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William Glazier, et al v. Lyndon Harris

New York Supreme and/or Appellate Courts Appellate Division, First Department


May 8, 2012

WILLIAM GLAZIER, ET AL.,
PLAINTIFFS-RESPONDENTS, ----
v.
LYNDON HARRIS, ET AL.,
DEFENDANTS-APPELLANTS,
ROBERT A. RIMBO, ET AL.,
DEFENDANTS.

Glazier v Harris

Published by New York State Law Reporting Bureau pursuant to Judiciary Law § 431.

This opinion is uncorrected and subject to revision before publication in the Official Reports.

Decided on May 8, 2012

Mazzarelli, J.P., Saxe, Moskowitz, Renwick, Freedman, JJ.

Order, Supreme Court, New York County (Judith J. Gische, J.), entered March 1, 2011, which, to the extent appealed from, denied defendants Lyndon Harris, Lee Wesley, and St. John's Lutheran Church's motion to dismiss the causes of action for defamation as against them, unanimously modified, on the law, to grant the motion as to Wesley, and otherwise affirmed, without costs.

The complaint states a cause of action for defamation as against defendants Harris and St. John's Lutheran Church since it is pleaded with the required specificity (CPLR 3016[a]), identifying "the particular words that were said, who said them and who heard them, when the speaker said them, and where the words were spoken" (Amaranth LLC v J.P. Morgan Chase & Co., 71 AD3d 40, 48 [2009], lv dismissed in part, denied in part 14 NY3d 736 [2010]). That every alleged defamatory statement set forth in the complaint is not enclosed in quotation marks does not, without more, render the complaint defective (see Moreira-Brown v City of New York, 71 AD3d 530 [2010]).

The challenged statements are actionable as "mixed opinions," since they imply that the opinions are based upon facts unknown to the church council members who heard the statements (see Guerrero v Carva, 10 AD3d 105, 112 [2004]). In the context of the entire publication, the unmistakable import of Harris's statements is that plaintiffs engaged in inappropriate conduct, essentially amounting to exerting undue influence over a parishioner and stealing from the church, and accordingly cannot be trusted.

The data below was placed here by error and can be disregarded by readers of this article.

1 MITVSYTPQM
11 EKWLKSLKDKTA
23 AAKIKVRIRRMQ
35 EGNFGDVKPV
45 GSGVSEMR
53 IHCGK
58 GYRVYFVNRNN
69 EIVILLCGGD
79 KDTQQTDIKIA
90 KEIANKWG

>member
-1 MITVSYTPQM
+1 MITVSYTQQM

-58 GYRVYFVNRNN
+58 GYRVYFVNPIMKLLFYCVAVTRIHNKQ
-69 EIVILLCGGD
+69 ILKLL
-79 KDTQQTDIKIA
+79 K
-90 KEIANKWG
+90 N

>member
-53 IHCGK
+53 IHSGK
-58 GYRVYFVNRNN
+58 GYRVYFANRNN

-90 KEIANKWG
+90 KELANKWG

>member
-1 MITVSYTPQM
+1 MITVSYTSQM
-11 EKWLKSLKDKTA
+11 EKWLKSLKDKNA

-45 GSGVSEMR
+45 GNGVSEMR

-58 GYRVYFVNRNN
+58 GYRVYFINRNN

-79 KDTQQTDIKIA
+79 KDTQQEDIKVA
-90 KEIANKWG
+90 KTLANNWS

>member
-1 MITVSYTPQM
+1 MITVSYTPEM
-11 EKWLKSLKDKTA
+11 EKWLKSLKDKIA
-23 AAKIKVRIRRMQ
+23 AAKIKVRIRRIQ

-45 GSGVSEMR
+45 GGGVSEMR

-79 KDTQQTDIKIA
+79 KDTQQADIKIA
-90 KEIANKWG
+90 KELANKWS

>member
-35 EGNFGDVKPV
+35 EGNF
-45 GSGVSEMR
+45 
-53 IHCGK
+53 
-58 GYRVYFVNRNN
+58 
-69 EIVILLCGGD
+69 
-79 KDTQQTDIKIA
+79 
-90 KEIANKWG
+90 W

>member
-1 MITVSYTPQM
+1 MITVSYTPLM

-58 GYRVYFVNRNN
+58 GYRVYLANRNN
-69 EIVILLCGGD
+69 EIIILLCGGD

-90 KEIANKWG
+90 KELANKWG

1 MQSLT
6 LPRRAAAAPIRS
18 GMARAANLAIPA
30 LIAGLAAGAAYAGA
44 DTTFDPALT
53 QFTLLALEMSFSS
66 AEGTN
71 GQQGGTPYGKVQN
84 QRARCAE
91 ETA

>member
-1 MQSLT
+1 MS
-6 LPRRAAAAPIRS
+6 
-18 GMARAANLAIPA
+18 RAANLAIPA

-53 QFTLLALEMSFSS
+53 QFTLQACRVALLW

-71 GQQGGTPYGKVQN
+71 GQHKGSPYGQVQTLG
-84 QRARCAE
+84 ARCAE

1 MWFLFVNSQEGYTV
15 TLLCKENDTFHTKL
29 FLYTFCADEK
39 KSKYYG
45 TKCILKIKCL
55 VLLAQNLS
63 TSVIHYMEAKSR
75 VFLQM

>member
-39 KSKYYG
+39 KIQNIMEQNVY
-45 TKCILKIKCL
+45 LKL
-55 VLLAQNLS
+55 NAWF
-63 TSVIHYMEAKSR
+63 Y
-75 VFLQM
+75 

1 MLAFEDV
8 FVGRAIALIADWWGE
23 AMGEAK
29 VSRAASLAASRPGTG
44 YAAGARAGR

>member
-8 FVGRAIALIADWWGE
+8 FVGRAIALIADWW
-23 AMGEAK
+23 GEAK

The alleged defamatory statements constitute slander per se, since they impugn plaintiffs' reputations in their trade, business or profession, and therefore special damages need not be alleged or proven (see Liberman v Gelstein, 80 NY2d 429, 434-435 [1992]).

The complaint fails, however, to state a cause of action for defamation as against Wesley, since it does not set forth "in haec verba the particular defamatory words claimed to have been uttered by [him]" (see Gardner v Alexander Rent-A-Car, 28 AD2d 667 [1967]). The only allegedly defamatory statements attributed to Wesley are that "he had been present with defendant[] Harris, during [a] visit to Ms. Lilli Jaffe's residence," and that "plaintiffs had been visiting Ms. Jaffe and taking care of her to the exclusion of other parties such as himself." Neither of these statements is actionable. Plaintiffs otherwise allege that Wesley "confirmed" Harris's statements to the council members at the retreat. Contrary to plaintiffs' contention, there is no basis for waiting for discovery to learn the particular words that they failed to plead (see BCRE 230 Riverside LLC v Fuchs, 59 AD3d 282, 283 [2009]).

THIS CONSTITUTES THE DECISION AND ORDER OF THE SUPREME COURT, APPELLATE DIVISION, FIRST DEPARTMENT.

ENTERED: MAY 8, 2012

CLERK

20120508

© 1992-2012 VersusLaw Inc.



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